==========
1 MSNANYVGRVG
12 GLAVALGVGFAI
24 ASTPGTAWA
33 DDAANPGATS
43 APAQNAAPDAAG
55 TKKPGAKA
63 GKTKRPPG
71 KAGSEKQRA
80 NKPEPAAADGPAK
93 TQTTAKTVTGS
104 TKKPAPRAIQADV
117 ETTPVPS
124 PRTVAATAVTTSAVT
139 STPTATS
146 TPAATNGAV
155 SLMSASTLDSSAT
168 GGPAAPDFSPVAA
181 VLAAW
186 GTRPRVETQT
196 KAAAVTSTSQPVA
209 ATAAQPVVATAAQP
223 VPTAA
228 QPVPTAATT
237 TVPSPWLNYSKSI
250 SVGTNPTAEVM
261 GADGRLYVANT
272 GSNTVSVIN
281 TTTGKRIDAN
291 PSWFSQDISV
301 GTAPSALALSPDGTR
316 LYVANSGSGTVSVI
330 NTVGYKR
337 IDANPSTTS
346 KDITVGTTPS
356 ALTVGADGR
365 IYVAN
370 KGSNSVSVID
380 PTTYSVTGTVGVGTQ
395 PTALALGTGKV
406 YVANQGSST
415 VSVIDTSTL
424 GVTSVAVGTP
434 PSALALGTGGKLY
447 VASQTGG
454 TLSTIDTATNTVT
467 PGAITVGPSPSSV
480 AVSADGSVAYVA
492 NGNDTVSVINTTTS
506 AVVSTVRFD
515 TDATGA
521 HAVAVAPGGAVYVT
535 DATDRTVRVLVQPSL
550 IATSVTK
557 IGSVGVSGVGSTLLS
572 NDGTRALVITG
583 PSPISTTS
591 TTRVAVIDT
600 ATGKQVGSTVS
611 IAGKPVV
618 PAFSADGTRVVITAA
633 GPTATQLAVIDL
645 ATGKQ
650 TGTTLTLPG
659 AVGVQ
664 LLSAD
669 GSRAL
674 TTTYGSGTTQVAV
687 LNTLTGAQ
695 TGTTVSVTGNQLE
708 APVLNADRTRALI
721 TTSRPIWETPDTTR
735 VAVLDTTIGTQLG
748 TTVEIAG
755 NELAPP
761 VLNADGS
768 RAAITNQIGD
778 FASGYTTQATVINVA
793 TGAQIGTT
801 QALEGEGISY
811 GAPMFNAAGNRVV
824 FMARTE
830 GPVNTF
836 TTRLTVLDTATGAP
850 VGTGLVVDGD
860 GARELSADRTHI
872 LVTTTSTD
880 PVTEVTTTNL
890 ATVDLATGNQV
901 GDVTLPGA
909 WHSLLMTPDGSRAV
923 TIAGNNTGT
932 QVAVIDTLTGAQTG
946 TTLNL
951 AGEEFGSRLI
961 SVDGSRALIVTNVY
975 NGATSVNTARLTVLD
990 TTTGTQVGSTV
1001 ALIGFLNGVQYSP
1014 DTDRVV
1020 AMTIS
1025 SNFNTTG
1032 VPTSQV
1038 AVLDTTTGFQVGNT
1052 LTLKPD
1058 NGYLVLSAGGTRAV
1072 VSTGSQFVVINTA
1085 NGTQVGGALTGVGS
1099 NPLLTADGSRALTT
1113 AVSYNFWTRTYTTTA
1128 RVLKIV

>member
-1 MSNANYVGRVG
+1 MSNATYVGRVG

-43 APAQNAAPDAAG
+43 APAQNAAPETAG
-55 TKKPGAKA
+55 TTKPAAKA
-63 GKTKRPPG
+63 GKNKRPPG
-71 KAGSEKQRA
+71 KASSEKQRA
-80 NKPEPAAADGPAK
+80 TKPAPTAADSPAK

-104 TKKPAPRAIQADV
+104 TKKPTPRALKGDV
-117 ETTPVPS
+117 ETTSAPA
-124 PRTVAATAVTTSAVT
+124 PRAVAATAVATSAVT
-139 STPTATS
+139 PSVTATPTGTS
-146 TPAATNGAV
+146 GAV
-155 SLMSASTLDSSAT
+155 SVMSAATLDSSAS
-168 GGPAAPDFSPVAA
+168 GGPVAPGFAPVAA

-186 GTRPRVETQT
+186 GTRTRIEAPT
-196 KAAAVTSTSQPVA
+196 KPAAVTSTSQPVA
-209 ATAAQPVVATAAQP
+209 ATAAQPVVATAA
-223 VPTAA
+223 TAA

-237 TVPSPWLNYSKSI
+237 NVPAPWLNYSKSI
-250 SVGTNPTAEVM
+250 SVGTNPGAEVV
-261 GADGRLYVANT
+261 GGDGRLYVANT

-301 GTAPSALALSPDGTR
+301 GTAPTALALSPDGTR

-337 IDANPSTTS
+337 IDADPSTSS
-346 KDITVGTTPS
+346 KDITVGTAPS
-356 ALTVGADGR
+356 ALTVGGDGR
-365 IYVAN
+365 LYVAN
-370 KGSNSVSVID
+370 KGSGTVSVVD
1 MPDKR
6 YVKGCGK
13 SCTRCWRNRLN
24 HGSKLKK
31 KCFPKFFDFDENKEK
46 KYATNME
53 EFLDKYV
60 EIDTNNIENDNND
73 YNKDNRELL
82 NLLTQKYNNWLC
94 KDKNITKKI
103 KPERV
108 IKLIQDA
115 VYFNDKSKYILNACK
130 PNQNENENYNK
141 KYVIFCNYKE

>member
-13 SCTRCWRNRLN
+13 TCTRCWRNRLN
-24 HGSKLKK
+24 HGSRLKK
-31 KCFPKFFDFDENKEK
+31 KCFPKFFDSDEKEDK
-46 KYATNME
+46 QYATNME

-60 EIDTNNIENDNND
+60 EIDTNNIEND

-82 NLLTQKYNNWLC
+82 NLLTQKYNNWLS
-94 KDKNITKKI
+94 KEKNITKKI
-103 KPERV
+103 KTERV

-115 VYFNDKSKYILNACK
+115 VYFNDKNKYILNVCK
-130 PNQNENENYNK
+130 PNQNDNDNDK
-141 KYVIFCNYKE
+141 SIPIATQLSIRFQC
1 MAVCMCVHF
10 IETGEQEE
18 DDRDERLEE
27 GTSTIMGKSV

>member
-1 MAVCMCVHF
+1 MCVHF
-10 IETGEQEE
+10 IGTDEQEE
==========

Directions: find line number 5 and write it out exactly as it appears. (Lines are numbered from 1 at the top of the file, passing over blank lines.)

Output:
43 APAQNAAPDAAG